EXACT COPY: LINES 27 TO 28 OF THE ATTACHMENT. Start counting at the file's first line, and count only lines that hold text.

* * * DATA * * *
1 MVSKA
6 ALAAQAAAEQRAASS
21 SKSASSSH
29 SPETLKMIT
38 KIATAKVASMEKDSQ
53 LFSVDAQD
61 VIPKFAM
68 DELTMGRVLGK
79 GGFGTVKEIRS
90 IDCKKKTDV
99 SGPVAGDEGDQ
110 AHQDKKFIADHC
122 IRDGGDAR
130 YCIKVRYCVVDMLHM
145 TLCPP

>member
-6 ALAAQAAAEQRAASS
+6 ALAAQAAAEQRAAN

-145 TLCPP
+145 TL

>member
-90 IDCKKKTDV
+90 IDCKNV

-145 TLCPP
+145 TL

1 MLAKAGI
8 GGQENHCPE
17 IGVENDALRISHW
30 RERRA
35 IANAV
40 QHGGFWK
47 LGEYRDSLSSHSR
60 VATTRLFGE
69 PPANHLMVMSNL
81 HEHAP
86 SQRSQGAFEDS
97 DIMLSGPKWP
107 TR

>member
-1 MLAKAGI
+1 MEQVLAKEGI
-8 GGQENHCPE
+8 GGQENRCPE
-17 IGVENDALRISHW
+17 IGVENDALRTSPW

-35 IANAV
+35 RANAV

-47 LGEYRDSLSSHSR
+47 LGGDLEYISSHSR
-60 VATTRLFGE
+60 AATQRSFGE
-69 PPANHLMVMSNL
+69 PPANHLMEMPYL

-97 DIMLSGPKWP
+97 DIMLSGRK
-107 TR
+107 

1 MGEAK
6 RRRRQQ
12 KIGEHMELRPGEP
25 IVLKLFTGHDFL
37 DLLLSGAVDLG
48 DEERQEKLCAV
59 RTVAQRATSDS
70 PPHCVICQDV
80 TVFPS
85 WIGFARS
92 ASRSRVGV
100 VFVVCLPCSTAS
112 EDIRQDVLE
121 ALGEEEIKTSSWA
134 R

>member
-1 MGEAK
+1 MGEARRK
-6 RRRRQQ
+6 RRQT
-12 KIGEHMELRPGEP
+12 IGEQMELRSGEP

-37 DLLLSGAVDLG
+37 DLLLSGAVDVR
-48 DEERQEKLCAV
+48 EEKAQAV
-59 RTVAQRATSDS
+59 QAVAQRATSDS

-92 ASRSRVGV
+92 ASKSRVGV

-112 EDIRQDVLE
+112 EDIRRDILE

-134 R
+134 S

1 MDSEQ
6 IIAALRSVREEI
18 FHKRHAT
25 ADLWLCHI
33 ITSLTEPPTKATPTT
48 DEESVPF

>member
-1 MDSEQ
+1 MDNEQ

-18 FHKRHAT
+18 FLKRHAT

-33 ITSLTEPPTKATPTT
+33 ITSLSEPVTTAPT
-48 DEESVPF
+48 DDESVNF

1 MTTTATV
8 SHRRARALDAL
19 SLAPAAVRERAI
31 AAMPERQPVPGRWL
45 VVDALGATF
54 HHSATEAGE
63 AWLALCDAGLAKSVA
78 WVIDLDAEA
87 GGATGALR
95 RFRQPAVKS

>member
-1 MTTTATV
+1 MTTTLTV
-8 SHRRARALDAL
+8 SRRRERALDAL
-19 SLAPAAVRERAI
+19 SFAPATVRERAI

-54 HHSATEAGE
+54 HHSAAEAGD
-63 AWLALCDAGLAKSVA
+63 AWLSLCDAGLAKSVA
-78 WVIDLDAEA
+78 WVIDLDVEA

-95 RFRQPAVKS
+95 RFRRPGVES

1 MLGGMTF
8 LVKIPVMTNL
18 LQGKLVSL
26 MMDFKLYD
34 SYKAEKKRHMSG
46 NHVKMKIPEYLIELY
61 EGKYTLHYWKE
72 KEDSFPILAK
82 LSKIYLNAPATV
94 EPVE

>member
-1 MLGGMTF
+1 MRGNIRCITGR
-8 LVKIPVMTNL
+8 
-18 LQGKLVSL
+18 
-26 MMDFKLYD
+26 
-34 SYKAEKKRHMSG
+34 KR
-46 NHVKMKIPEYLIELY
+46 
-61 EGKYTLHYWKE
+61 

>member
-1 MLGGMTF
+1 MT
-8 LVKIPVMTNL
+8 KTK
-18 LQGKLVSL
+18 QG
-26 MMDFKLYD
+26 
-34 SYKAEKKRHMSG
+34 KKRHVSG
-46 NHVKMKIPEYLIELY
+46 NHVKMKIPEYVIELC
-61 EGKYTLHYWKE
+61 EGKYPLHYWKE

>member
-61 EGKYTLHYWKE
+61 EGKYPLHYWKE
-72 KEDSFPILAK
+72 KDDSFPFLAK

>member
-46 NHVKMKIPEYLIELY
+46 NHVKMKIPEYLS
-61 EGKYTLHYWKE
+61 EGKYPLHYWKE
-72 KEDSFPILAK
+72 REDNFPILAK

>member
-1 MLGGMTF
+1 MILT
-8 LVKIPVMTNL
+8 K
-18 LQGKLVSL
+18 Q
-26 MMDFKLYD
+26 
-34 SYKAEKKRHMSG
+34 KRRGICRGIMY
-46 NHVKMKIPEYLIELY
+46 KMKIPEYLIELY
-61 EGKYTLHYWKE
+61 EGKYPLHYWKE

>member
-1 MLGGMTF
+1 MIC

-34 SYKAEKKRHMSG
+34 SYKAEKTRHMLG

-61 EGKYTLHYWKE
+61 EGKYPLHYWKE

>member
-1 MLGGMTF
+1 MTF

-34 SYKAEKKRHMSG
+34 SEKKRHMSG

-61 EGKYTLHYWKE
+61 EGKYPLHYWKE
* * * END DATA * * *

8 GGQENHCPE
17 IGVENDALRISHW